Targeting Epstein–Barr virus in multiple sclerosis – an interview with Michael Pender

At the recent American Academy of Neurology’s Annual Meeting (Boston, MA, USA, 22–28 April 2017), Michael Pender (University of Queensland, Australia) presented  promising interim findings from a Phase 1 study investigating a novel treatment for multiple sclerosis (MS), which targets the relationship between this neurodegenerative disease and  Epstein–Barr virus.

In this interview, carried out by our sister-site Neuro Central, Dr Pender discusses the relationship between MS and the Epstein–Barr virus; a link that has been observed in recent studies, and which forms the basis of this most recent clinical trial. In the Phase I study, researchers removed the T cells from six patients with progressive MS, stimulated the T cells to increase their ability to recognize and destroy Epstein–Barr virus-infected B cells, and the injected these T cells in infusions every 2 weeks over a 6-week period. At this interim point, three participants have showed improvement, with one showing “striking improvement”. In the interview, Dr Pender, lead researcher of the trial, discusses the key findings of the trial, and the next steps following these exciting developments.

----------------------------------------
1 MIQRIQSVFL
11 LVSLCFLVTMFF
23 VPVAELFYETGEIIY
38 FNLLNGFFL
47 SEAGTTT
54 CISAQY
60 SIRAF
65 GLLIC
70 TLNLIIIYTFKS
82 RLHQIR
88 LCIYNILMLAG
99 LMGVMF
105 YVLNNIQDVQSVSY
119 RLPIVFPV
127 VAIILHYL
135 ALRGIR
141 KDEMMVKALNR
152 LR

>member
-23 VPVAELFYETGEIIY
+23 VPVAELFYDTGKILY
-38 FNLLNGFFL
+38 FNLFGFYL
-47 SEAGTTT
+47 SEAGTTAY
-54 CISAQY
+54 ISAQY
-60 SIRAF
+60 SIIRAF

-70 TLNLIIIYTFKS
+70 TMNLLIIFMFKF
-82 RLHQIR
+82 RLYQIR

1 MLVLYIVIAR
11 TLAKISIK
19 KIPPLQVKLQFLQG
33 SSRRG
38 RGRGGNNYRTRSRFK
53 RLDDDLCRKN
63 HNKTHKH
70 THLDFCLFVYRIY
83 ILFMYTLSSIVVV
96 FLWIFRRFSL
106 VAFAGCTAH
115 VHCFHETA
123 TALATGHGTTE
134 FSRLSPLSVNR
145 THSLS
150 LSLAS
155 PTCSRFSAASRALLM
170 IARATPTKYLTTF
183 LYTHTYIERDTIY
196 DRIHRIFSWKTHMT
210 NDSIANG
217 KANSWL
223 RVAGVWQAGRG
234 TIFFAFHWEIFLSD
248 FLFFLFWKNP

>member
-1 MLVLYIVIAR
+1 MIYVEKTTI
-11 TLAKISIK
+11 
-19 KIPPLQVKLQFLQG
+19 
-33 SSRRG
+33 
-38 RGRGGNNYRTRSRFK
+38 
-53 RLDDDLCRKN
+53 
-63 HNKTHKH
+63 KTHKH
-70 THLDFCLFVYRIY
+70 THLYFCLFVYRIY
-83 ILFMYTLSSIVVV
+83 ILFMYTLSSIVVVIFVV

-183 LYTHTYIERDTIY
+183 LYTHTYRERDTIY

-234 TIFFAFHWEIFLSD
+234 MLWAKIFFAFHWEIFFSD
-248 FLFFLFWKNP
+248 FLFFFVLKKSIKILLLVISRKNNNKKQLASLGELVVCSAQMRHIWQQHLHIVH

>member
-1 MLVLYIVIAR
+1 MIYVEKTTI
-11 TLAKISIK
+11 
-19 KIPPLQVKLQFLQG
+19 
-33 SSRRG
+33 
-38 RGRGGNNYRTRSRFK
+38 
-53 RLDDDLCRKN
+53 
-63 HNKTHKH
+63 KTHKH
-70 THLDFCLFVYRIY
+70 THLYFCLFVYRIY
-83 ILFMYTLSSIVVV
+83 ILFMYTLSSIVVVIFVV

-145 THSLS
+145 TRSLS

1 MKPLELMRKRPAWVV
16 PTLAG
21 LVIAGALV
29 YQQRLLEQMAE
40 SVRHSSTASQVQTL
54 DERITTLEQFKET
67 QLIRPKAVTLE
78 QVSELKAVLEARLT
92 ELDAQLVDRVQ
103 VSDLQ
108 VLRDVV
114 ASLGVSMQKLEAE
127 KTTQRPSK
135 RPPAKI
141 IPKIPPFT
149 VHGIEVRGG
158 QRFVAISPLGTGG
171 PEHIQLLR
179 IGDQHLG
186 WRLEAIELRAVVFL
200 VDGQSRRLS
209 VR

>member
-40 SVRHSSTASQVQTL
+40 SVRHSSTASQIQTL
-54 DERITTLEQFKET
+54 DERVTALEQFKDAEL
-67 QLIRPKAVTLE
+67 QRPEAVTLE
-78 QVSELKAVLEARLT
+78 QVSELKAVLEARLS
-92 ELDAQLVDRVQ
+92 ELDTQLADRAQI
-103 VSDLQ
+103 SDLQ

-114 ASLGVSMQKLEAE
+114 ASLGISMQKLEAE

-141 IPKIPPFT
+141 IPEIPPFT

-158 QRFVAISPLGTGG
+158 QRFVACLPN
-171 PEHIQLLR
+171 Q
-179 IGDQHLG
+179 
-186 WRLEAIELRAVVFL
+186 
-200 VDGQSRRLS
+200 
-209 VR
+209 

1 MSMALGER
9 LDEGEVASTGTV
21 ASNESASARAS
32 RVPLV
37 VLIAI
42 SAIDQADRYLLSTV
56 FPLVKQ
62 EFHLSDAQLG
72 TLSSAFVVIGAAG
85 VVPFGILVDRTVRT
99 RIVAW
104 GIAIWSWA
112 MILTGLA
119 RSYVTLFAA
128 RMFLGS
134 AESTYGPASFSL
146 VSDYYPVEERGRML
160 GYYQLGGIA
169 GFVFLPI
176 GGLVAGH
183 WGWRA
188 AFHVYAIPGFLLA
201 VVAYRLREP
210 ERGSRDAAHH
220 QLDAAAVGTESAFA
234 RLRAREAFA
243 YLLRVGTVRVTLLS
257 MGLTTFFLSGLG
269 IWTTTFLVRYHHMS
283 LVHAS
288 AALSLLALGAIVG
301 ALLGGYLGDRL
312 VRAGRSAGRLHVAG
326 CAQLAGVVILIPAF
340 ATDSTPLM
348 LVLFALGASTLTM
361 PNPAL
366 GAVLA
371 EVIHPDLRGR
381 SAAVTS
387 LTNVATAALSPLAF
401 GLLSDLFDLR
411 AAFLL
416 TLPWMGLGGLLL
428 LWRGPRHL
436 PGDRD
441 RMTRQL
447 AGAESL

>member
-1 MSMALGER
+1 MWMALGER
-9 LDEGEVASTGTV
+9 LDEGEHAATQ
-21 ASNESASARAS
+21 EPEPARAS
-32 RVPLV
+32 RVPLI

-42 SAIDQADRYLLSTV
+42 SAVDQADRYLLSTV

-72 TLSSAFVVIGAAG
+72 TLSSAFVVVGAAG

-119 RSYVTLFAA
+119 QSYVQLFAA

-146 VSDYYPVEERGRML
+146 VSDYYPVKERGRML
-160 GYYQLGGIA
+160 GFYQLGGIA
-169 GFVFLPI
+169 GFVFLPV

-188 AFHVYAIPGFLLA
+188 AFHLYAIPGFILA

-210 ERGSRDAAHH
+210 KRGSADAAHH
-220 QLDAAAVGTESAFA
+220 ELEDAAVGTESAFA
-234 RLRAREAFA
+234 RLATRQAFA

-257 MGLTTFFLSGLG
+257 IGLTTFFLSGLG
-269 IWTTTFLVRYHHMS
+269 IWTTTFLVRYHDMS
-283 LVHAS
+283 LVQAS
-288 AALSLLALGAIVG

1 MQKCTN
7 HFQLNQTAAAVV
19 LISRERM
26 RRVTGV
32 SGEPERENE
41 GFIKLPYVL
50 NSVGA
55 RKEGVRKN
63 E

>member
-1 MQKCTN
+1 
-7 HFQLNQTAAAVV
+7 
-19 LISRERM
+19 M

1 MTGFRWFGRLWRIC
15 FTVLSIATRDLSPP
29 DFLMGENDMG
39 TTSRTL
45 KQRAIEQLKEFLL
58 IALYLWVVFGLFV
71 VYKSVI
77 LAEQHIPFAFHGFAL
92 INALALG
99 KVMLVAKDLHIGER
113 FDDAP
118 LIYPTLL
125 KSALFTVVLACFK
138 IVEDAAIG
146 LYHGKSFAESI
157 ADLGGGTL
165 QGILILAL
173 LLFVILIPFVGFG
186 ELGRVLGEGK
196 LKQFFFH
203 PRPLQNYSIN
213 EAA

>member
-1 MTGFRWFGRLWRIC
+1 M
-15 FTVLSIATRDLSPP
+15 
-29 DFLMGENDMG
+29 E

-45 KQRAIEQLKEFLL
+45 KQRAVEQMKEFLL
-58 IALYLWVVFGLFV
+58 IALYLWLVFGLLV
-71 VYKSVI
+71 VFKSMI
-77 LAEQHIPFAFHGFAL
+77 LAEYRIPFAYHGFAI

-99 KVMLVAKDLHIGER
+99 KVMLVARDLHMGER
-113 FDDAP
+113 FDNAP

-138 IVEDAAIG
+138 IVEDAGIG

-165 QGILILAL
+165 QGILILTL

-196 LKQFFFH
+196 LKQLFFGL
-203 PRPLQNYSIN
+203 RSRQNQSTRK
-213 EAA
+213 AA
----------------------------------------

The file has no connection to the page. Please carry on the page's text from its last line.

You can find further information on the relationship between MS and Epstein-Barr virus in the publications below:


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